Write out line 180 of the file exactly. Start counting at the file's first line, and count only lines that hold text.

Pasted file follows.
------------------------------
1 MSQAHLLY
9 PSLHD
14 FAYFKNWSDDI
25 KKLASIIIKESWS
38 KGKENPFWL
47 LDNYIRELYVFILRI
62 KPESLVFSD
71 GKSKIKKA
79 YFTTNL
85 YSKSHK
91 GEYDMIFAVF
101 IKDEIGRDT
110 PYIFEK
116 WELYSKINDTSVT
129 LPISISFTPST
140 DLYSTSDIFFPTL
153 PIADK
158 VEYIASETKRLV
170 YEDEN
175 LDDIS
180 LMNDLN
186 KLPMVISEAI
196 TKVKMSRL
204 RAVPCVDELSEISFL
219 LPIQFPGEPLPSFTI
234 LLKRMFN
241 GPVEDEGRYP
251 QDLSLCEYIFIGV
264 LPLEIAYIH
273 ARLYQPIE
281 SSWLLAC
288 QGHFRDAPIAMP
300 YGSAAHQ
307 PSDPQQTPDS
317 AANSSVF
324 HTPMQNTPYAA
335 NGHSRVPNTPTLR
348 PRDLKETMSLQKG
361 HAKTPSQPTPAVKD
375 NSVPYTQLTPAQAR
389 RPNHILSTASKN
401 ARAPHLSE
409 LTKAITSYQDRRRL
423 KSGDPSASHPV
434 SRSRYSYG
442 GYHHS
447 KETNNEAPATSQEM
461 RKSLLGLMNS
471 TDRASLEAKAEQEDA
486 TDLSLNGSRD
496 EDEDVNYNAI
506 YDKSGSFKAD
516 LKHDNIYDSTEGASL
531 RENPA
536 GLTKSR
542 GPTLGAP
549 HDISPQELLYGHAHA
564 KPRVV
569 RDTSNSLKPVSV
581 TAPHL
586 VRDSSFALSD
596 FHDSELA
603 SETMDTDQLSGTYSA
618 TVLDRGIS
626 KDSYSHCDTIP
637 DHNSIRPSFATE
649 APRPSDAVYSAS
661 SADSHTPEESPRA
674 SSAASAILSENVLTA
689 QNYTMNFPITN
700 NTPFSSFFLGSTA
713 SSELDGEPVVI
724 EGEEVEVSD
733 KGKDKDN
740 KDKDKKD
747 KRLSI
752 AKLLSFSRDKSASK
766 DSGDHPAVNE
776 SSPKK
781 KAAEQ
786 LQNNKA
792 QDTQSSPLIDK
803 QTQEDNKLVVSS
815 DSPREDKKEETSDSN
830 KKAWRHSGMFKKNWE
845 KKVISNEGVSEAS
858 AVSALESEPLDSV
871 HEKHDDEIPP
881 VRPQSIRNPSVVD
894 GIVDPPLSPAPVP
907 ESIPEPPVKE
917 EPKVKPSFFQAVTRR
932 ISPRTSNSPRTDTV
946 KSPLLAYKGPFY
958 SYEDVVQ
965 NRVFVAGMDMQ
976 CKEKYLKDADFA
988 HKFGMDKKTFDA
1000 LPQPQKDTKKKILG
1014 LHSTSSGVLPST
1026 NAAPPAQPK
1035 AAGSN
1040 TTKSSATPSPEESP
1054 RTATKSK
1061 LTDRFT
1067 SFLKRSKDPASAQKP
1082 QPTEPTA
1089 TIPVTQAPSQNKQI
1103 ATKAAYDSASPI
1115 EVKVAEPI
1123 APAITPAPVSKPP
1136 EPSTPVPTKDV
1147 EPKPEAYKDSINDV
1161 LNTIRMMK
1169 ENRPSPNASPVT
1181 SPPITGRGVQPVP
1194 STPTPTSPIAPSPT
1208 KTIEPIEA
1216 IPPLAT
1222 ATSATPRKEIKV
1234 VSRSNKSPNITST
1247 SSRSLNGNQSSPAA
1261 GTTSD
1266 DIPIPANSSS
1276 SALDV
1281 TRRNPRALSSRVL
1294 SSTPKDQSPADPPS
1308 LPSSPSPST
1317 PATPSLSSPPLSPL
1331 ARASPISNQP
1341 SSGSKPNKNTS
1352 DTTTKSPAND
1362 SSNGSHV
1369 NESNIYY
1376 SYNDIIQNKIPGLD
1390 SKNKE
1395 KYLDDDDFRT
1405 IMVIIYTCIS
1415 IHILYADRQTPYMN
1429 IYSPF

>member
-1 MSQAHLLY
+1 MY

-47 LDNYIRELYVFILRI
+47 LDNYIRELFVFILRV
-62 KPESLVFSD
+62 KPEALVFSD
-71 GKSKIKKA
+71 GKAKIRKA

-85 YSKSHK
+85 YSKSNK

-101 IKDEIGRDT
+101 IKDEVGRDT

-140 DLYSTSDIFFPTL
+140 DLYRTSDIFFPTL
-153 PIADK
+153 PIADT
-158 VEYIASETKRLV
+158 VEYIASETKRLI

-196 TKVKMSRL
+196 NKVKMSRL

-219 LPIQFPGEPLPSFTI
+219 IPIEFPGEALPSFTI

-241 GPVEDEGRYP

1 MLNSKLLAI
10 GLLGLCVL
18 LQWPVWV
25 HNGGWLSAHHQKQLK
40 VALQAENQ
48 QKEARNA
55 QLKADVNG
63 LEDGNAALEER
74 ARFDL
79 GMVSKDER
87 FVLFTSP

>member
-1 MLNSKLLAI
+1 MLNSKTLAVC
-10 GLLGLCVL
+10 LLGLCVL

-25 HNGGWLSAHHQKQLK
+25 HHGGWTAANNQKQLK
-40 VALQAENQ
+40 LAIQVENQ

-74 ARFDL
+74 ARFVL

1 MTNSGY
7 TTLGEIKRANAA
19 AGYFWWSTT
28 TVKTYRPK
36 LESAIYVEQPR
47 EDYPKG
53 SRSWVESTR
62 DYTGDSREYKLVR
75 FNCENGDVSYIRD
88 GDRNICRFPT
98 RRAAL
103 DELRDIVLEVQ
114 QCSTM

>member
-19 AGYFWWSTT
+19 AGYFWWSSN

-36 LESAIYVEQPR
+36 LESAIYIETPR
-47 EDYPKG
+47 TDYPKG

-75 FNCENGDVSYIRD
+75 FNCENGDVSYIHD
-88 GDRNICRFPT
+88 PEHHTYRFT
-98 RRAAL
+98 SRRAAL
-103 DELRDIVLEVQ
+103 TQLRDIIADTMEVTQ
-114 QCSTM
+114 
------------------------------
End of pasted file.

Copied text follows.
+10 LLGLCVL